Coffee culture describes a social atmosphere or series of associated social behaviors that depends heavily upon coffee, particularly as a social lubricant. The term also refers to the diffusion and adoption of coffee as a widely consumed stimulant by a culture. In the late 20th century, particularly in the Western world and urbanized centers around the globe, espresso has been an increasingly dominant form
The formation of culture around coffee and coffeehouses dates back to 14th century Turkey. Coffeehouses in Western Europe and the Eastern Mediterranean were traditionally social hubs, as well as artistic and intellectual centers. For example, Les Deux Magots in Paris, now a popular tourist attraction, was once associated with the intellectuals Jean-Paul Sartre and Simone de Beauvoir. In the late 17th and 18th centuries, coffeehouses in London became popular meeting places for artists, writers and socialites, and were also the center for much political and commercial activity. Elements of today’s coffeehouses (slower paced gourmet service, tastefully decorated environments, or social outlets such as open mic nights) have their origins in early coffeehouses, and continue to form part of the concept of coffee culture.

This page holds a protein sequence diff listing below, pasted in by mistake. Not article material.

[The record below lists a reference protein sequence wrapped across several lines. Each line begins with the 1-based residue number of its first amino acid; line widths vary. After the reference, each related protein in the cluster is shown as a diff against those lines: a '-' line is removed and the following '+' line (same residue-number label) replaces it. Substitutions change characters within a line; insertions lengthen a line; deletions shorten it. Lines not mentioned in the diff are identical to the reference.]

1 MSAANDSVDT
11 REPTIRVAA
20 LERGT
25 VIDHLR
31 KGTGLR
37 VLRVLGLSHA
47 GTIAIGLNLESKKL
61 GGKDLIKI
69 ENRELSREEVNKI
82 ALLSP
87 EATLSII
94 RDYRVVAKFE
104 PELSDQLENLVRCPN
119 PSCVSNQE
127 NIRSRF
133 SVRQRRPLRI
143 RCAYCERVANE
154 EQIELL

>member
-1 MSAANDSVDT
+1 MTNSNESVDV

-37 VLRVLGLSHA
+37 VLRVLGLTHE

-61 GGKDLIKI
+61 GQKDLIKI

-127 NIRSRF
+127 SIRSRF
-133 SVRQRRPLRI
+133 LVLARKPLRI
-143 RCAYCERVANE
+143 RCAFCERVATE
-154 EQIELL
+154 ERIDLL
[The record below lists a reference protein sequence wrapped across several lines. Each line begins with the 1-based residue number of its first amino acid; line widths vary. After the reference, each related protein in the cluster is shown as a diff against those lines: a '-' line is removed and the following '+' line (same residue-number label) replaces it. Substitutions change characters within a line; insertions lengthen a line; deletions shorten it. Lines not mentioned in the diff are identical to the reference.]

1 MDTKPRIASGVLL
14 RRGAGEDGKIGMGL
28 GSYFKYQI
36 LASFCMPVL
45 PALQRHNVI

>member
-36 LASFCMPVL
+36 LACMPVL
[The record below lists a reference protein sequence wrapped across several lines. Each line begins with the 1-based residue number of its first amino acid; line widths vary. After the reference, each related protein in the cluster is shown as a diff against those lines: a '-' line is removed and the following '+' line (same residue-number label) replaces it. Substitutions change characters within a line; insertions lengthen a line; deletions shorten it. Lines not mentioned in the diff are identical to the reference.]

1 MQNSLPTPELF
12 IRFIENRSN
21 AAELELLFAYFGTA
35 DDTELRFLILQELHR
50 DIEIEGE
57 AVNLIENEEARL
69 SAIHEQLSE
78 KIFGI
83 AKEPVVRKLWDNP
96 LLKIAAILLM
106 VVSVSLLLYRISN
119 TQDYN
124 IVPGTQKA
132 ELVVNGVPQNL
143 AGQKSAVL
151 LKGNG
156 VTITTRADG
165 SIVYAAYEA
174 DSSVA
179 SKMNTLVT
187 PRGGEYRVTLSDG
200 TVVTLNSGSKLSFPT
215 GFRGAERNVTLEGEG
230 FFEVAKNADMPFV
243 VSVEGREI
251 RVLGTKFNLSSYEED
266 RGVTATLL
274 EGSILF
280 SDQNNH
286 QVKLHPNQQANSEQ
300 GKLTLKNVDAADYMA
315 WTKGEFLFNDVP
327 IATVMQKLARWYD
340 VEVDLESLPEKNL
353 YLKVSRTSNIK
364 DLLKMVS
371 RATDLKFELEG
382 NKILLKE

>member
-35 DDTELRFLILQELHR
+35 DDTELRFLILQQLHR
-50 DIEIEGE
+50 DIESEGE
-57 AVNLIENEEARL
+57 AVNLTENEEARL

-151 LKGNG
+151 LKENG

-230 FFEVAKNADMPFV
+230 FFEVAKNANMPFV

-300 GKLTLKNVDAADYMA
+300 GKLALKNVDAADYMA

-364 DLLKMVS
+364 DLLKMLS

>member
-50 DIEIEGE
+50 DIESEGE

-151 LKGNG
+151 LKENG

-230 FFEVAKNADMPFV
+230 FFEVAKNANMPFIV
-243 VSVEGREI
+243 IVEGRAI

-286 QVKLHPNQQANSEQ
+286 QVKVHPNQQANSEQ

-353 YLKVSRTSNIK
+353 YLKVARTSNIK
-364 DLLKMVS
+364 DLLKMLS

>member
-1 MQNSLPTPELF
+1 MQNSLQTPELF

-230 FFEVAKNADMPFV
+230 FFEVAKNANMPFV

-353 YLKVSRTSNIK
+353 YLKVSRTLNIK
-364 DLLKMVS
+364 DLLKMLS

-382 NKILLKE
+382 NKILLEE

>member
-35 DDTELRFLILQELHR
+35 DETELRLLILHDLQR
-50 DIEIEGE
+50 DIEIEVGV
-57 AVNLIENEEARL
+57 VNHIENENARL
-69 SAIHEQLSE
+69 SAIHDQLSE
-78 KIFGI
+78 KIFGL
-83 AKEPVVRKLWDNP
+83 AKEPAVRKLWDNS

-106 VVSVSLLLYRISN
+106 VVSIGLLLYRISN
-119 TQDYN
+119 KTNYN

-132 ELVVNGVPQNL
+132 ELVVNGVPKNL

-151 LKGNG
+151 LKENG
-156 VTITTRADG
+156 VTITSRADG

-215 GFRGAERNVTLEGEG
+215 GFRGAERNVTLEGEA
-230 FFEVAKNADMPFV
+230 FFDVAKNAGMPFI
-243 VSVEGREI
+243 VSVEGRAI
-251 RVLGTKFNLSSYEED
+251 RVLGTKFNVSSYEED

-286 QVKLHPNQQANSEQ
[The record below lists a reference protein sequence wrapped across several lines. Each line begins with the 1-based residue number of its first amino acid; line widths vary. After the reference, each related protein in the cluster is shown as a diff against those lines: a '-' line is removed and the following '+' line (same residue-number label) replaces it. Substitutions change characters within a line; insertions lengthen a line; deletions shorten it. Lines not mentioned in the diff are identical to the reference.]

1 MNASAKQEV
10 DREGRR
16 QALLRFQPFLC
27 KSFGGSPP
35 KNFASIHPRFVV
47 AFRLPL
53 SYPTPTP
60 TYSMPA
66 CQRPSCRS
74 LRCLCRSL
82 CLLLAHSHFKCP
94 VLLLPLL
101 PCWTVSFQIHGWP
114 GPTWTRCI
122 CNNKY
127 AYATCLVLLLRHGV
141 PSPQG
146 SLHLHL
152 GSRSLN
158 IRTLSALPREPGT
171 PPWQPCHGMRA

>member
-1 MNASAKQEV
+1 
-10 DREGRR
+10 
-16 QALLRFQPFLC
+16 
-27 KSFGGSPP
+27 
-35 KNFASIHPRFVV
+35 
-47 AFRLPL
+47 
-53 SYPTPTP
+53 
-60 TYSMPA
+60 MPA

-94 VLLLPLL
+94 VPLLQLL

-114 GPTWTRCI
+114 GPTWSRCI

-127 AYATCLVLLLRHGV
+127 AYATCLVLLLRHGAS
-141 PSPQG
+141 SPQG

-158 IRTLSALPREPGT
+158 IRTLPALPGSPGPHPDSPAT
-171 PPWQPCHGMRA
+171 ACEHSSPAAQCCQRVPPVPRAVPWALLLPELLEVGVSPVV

In the United States in particular, the term is frequently used to designate the ubiquitous presence of hundreds of espresso stands and coffee shops in the Seattle metropolitan area and the spread of franchises of businesses such as Starbucks and their clones across the United States. Other aspects of coffee culture include the presence of free wireless Internet access for customers, many of whom do business in these locations for hours on a regular basis. The style of coffee culture varies by country, with an example being the strength of existing cafe style coffee culture in Australia used to explain the poor performance of Starbucks there.1
In many urban centers in the world, it is not unusual to see several espresso shops and stands within walking distance of each other or on opposite corners of the same intersection, typically with customers overflowing into parking lots. Thus, the term coffee culture is also used frequently in popular and business media to describe the deep impact of the market penetration of coffee-serving establishments.